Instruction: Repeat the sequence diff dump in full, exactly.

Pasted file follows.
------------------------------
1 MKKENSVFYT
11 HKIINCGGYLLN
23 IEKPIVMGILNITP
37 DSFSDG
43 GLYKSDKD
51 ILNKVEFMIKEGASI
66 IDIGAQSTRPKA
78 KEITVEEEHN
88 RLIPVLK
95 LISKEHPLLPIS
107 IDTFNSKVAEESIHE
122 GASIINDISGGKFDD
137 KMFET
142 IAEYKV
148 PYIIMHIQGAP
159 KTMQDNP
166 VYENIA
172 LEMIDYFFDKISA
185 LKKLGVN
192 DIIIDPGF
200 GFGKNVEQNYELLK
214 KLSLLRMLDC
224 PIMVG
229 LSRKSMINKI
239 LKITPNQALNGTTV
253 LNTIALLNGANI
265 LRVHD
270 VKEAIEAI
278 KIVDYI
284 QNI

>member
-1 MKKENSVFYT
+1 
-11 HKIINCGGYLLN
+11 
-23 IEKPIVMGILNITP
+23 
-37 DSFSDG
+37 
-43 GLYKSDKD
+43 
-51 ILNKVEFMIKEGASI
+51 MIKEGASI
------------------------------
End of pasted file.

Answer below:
1 MKKENSVFYT
11 HKIINCGGYLLN
23 IEKPIVMGILNITP
37 DSFSDG
43 GLYKSDKD
51 ILNKVEFMIKEGASI
66 IDIGAQSTRPKA
78 KEITVEEEHN
88 RLIPVLK
95 LISKEHPLLPIS
107 IDTFNSKVAEESIHE
122 GASIINDISGGKFDD
137 KMFET
142 IAEYKV
148 PYIIMHIQGAP
159 KTMQDNP
166 VYENIA
172 LEMIDYFFDKISA
185 LKKLGVN
192 DIIIDPGF
200 GFGKNVEQNYELLK
214 KLSLLRMLDC
224 PIMVG
229 LSRKSMINKI
239 LKITPNQALNGTTV
253 LNTIALLNGANI
265 LRVHD
270 VKEAIEAI
278 KIVDYI
284 QNI

>member
-1 MKKENSVFYT
+1 
-11 HKIINCGGYLLN
+11 
-23 IEKPIVMGILNITP
+23 
-37 DSFSDG
+37 
-43 GLYKSDKD
+43 
-51 ILNKVEFMIKEGASI
+51 MIKEGASI